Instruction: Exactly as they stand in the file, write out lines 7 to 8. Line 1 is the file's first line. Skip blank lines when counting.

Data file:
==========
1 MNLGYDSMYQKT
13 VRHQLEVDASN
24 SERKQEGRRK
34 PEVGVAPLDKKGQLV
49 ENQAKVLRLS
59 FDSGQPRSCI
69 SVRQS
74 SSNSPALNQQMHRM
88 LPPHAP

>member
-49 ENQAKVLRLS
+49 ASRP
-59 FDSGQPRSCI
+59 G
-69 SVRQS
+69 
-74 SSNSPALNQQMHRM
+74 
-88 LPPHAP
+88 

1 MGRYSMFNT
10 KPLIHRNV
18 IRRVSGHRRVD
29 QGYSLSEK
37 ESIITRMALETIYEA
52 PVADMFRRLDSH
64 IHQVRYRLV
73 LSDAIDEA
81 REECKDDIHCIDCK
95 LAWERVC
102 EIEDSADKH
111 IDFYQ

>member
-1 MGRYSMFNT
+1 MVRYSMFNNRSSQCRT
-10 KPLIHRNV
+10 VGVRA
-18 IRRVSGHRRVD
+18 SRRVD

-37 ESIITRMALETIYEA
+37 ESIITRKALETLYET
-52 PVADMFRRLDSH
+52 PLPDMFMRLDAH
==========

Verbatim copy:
69 SVRQS
74 SSNSPALNQQMHRM